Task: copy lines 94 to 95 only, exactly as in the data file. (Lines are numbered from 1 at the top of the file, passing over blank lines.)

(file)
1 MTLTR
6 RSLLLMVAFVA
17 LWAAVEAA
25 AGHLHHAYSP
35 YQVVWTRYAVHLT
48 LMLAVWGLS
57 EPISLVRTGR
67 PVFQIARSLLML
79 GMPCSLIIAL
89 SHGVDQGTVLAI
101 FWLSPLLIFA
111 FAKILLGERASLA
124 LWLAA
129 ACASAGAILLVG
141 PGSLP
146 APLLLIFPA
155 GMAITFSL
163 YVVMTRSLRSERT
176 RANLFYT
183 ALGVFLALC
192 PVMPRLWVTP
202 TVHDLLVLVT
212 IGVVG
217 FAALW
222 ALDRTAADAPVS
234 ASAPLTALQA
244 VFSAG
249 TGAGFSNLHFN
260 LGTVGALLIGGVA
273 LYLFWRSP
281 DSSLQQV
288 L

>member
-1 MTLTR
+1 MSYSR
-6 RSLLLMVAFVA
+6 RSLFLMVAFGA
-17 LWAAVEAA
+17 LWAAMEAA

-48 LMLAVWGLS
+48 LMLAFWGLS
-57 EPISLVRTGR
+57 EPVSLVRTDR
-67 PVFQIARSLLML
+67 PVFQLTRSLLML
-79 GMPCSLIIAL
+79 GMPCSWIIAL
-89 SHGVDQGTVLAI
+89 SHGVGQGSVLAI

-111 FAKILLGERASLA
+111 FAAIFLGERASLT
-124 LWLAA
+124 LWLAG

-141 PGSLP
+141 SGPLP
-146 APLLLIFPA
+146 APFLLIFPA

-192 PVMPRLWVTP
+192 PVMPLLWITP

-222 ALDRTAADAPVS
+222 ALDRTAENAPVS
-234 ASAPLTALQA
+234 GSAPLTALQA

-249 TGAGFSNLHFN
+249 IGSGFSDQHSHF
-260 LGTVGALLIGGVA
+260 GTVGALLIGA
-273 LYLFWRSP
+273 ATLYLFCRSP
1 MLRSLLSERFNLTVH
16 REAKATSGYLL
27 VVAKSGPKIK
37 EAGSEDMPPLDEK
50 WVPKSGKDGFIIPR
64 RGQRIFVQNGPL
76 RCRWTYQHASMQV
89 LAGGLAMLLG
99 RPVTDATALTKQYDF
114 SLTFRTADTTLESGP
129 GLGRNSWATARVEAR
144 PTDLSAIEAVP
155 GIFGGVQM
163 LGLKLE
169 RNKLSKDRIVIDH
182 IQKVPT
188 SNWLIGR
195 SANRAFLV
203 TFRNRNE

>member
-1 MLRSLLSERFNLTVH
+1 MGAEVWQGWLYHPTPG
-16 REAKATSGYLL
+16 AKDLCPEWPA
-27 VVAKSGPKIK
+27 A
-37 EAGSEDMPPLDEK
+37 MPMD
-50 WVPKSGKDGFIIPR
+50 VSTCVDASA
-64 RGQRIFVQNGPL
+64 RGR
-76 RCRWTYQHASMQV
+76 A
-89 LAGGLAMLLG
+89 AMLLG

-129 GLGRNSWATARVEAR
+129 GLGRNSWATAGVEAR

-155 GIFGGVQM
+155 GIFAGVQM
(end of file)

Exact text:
-27 VVAKSGPKIK
+27 A